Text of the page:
“Mass cremations or Ngaben Massal (or sometimes in Balinese referred to as ‘Ngerit’) have become a way of life in village Bali – it represents considerable savings in time and money. It’s also convenient to catch up with families of the deceased and pay one’s respects in one centralized event! As Balinese tradition provides anyway for a system of ‘depositing’ the deceased either in fire or by burial, to be invoked or exhumed later for the actual ritual cremation (‘ngaben’ or ‘pelebon’), it really wasn’t a stretch to set schedules for joint, mass cremations. We explore the visuals of the actual ‘big day’, the main climactic part of the entire process of funerary rites.
All photos ©Rio Helmi except where indicated.
Children or other descendants of the deceased often ride the sarcophagi to the cemetery.
Ubud princes sit in the palace viewing pavilion above the crowd.
On the way to the cemetery. photo ©Agus Suka Adi Surya
The hardest bit for the bearers (especially those at the back!) is the steep ramp up to the cemetery.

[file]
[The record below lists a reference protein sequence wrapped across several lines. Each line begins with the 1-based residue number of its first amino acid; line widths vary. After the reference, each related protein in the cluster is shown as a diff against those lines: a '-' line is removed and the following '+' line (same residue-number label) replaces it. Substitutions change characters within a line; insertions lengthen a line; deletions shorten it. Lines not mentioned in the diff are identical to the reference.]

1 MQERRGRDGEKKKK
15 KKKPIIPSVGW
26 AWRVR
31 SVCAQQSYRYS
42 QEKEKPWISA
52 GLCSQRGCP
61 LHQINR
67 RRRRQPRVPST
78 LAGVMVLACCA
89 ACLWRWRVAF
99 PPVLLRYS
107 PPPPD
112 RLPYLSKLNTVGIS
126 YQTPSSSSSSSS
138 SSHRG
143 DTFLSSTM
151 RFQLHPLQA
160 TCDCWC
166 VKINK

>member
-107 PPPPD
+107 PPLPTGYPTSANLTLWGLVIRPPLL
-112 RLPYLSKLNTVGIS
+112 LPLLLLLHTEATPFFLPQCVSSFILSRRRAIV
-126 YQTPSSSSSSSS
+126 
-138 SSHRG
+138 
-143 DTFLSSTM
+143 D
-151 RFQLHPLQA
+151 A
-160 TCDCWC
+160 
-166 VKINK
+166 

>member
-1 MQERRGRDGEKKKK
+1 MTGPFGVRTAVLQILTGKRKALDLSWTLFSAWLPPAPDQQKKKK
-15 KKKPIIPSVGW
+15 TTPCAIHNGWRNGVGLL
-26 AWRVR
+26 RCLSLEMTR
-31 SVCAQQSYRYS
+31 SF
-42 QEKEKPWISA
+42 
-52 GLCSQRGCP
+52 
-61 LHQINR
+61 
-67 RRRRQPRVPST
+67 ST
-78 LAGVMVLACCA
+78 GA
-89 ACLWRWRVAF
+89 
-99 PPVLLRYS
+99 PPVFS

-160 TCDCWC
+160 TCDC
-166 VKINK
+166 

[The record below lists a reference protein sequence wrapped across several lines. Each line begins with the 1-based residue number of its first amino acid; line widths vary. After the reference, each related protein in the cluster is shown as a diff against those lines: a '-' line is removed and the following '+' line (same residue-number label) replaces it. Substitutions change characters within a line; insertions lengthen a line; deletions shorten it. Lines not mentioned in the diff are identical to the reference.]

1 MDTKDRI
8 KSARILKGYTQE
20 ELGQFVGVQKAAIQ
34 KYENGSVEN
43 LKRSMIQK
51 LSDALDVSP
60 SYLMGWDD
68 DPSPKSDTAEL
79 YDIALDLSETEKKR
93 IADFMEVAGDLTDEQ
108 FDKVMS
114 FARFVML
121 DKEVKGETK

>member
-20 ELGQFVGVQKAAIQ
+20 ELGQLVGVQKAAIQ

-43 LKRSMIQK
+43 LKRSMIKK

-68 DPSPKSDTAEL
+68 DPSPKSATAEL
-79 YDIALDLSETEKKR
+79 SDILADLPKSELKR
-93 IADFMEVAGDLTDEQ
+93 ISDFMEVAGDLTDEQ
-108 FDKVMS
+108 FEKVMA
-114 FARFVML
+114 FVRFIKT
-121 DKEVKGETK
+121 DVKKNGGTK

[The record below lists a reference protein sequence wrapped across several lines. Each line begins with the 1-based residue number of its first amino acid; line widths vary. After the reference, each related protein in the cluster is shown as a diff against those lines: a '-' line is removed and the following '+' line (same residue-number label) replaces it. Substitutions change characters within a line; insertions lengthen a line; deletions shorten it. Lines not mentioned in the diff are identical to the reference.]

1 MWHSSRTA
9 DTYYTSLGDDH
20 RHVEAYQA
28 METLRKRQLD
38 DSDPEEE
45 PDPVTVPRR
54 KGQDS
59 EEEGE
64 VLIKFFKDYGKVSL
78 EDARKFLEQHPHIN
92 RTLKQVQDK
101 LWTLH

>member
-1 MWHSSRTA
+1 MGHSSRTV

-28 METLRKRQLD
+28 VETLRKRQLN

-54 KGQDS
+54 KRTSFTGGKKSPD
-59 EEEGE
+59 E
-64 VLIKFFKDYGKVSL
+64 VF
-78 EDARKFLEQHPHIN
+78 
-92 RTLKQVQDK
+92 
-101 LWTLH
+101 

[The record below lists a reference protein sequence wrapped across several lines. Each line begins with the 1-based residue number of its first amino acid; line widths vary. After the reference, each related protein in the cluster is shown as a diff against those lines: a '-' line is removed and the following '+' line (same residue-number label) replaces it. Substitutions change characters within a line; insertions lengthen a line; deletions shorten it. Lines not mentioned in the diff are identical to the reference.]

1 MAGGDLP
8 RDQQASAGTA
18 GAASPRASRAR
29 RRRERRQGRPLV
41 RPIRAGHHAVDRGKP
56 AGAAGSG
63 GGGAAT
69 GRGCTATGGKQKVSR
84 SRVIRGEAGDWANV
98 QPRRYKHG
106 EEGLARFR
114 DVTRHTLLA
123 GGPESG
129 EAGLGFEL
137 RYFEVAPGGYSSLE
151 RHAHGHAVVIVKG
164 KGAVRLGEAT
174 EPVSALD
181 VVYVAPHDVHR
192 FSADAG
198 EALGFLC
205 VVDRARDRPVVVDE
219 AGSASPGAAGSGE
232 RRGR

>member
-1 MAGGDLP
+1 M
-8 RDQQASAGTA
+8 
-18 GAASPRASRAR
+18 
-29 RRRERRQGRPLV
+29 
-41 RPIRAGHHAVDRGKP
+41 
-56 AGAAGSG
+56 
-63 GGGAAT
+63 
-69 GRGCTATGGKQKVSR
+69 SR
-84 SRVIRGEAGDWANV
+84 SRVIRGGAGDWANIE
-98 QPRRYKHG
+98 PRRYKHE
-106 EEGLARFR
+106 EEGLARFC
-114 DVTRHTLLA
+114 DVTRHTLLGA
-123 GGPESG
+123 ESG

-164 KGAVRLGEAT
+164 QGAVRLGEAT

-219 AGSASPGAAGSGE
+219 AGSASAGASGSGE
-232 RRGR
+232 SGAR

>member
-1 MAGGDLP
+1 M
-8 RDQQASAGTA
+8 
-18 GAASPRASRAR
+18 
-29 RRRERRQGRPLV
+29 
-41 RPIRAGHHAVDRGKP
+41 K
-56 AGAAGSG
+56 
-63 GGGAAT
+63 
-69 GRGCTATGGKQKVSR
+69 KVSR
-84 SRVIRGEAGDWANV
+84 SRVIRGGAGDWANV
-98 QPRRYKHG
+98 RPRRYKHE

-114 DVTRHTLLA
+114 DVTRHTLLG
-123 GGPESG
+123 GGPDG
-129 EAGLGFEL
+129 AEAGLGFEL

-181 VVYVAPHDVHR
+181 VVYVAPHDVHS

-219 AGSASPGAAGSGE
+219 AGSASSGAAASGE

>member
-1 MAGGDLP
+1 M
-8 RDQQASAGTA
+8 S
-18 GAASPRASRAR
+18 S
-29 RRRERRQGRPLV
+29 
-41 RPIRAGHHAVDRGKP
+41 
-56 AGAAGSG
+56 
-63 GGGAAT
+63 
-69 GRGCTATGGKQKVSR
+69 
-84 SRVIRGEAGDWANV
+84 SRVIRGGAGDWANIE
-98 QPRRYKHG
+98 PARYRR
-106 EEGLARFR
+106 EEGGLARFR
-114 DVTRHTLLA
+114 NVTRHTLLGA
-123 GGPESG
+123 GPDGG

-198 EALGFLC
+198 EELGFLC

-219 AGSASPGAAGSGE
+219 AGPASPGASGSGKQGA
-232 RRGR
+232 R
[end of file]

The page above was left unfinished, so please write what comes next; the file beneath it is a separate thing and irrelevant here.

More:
While the men haul it up, the kids hold on to it.
Pulling into the cemetery proper….
The ‘petak’ temporary homes for the ‘puspa’ spirit effigies where pre- and post-cremation rituals take place. From here, once the sarcophagi are in place, they will be ceremonially carried to the cemetery proper.
Eventually it’s time to bring all 96 of the “Puspa” effigies of the deceased to their respective sarcophagi.
A sarcophagus patiently waits… photo ©Agus Suka Adi Surya
A ‘uniform’ family snaps at the first lighting of their relative’s sarcophagus
Photographers resort to all the tricks to get their shot. photo©Agus Suka Adi Surya.
Then the serious burning starts, row by row.
The sarcophagus are doused and thrown over the edge to make room for the others…
Professional, migrant recycling scavengers from Jember in East Java going through the debris for recyclables even before the burning stopped.
The chaotic systems of Balinese ceremony… photo ©Agus Suka Adi Surya
The ‘ashes’ are gathered and are ritually prepared for the last phase.